Haste makes waste, and as we race through life we often neglect to make good choices with regard to our consumption. On a daily basis, we are confronted with such decisions: how many apples should I buy? Will I eat these leftovers or go out to eat? Will I bring this food home from this restaurant, or will I allow the server to throw it away?

Citizens of the world (primarily the western world) are confronted with these decisions every day, and so often does the choice result in food being thrown away. But how much food is being thrown away? And what kinds of food? What about all the waste that accompanies the food production process—from packaging to fuel used in transportation. Finally: where does food waste go and what can we do about all of this?

How much food do we waste?

As a species, we waste astronomical amounts of food on a yearly basis. Annually, those in the first world waste around $680 billion, while the third world collectively wastes around $310 billion worth of food. All told, that’s nearly $1 trillion worth of food wasted every year.

But you can’t eat a dollar, so to put it more descriptively: as a species, we waste one-third of the food we produce. We waste 4.3 billion TONS annually. In pounds, that number is 8.6 trillion, or, to be even more descriptive, around 25.8 trillion apples. Every year. In fact, produce is the most commonly wasted form of food at nearly 50% of waste. Cereals and grains account for 20% of waste, while meats account for 30% of food waste, according to the United Nations.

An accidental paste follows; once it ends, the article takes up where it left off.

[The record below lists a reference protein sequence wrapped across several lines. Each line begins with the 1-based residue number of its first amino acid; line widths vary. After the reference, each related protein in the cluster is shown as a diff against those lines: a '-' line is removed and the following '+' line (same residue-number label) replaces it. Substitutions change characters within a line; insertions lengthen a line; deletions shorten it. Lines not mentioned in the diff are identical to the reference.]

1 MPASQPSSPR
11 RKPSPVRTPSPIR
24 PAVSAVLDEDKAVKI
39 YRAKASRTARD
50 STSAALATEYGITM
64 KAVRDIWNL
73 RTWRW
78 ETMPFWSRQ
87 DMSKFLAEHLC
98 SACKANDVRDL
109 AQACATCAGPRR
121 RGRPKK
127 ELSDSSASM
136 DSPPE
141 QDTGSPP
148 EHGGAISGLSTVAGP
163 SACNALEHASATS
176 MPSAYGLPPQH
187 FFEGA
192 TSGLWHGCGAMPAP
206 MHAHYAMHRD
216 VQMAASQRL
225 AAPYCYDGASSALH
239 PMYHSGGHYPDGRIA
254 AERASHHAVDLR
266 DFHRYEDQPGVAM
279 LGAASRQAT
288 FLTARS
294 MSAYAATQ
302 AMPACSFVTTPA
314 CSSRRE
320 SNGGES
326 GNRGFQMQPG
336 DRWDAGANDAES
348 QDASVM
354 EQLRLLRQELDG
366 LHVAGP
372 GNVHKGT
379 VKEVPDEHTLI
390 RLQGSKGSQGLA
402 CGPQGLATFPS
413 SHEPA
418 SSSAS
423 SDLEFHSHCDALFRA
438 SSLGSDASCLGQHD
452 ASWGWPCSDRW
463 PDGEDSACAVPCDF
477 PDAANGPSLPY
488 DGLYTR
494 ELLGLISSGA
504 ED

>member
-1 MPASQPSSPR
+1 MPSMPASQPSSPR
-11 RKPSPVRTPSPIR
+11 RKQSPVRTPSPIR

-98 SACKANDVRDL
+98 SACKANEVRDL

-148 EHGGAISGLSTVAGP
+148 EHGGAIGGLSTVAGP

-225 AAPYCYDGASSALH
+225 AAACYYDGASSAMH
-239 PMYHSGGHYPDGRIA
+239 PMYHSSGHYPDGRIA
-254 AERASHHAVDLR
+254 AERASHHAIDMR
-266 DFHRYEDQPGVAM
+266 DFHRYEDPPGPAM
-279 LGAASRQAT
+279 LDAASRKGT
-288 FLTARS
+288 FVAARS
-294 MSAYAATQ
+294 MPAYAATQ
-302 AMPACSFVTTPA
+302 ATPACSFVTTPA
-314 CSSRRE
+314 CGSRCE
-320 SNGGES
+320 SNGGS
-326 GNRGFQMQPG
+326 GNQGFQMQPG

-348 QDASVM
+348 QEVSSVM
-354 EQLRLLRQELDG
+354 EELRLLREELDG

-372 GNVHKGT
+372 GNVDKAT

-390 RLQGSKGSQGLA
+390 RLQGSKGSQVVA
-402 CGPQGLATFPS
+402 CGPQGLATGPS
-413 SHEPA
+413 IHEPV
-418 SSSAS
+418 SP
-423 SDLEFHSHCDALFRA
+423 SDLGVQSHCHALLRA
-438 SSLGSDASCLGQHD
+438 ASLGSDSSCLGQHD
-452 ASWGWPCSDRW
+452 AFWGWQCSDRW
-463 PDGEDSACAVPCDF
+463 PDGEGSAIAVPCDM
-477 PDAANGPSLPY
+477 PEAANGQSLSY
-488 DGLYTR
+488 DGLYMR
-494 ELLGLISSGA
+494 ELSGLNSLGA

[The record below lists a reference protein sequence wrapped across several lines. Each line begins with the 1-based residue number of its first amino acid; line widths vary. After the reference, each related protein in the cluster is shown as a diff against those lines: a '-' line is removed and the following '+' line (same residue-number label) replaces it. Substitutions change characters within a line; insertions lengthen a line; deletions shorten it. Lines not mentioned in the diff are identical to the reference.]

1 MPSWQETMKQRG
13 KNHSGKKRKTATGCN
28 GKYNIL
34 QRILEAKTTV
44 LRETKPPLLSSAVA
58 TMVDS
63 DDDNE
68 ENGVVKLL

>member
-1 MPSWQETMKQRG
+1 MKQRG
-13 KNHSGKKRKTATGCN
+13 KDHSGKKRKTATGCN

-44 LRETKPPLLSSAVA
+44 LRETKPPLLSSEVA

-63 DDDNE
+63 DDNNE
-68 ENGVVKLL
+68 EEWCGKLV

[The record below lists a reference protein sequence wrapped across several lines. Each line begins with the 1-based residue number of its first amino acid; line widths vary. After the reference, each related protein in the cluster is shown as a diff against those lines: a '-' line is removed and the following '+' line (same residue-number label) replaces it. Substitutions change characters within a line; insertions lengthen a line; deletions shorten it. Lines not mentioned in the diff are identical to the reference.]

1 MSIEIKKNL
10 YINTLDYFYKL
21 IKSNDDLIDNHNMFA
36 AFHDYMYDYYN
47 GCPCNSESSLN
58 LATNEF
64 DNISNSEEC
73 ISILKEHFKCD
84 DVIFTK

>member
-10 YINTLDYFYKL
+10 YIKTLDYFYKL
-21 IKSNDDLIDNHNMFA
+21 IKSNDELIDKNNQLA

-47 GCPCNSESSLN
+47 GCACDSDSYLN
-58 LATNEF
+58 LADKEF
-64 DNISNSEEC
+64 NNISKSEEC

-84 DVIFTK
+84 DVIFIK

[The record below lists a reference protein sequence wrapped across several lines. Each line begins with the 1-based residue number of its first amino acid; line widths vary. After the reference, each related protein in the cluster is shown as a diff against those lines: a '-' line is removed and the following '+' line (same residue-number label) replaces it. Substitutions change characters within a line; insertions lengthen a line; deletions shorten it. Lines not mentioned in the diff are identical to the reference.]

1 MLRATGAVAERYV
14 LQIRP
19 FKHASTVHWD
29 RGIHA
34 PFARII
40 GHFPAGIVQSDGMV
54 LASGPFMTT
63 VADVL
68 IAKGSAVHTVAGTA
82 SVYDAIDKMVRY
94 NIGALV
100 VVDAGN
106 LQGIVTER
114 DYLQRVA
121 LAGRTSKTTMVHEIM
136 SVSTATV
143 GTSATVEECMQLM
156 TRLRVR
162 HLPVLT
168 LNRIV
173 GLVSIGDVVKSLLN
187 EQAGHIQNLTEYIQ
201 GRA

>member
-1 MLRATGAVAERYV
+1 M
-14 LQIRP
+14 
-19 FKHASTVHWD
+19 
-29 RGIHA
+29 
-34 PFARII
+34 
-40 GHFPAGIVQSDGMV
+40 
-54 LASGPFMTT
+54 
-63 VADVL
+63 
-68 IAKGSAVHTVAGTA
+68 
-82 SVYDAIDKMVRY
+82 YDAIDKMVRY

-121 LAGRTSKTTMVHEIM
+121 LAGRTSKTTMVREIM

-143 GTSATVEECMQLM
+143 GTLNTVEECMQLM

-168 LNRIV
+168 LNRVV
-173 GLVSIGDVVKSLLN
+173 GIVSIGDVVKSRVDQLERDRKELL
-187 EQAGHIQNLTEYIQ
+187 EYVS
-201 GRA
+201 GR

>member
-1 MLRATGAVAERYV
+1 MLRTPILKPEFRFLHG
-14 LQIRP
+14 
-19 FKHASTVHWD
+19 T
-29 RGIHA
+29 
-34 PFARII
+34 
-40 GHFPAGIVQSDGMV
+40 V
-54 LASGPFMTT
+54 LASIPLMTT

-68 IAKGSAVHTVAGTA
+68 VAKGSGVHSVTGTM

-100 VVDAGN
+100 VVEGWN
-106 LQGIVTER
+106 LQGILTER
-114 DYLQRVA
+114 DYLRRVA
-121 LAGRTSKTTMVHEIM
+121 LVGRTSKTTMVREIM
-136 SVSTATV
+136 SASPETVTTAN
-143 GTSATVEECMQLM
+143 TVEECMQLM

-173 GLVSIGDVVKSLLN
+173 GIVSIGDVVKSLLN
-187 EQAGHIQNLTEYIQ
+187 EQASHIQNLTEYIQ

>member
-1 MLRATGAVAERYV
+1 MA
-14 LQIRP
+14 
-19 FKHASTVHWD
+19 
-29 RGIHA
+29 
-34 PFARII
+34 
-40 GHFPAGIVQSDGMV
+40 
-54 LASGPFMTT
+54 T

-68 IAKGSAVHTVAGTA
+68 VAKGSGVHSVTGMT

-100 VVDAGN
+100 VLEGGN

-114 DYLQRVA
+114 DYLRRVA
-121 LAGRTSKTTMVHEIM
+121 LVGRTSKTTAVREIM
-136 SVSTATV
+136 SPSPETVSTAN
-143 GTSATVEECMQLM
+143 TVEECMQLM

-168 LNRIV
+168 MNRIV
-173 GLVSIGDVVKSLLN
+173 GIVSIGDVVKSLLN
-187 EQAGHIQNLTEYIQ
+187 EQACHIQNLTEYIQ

Other forms of waste in the food production process

Not only does food itself get wasted, but there are a number of byproducts of the food production process that are forms of waste in and of themselves. For example, 25% of the water Americans use goes toward wasted food, with 4% of gasoline going toward the same bitter end.

On top of that is all the packaging that goes to waste. PET plastic bottles break down and leak particulates into the water supply, plastic bags from grocery stores are used by the hundreds of billions per year worldwide. Even paper, which is more biodegradable, ends up in landfills, where a lack of oxygen prevents it from breaking down for perhaps decades, or in some cases, hundreds of years.

Another dangerous byproduct of the food production process is farm runoff, in which harmful varieties of fertilizer and other chemicals associated with factory farming wind up in local water supplies after rain carries them there. This can be toxic to residents near factory farms, and can spur growth of seaweed in lakes, which can then produce harmful forms of algae.

Finally, fossil fuels are used and wasted throughout the food production process, primarily on processing and transportation. According to CNN, “The average meal travels 1,500 miles before it gets to the diner’s plate.”

Where does it go in the end?

Landfills. Much of the food waste humans produce ends up in landfills inside of plastic garbage bags that can take up to 1000 years to biodegrade. Dumps are the cheapest way to dispose of waste, but they can have negative impacts on the environment, such as toxic waste leaking into the water or deadly methane gas leaking into the air.

A more effective way to dispose of food that effectively recycles the food is composting. According to RecycleNow.com, there are two main types of food recycling. The first is in-vessel composting, which “involves mixing food waste with garden waste—shredding it and then composting it in an enclosed system for around 2-4 weeks… The material is then left outside to mature for a further 1-3 months with regular turning and checks to ensure quality before going on to be used as soil conditioner.”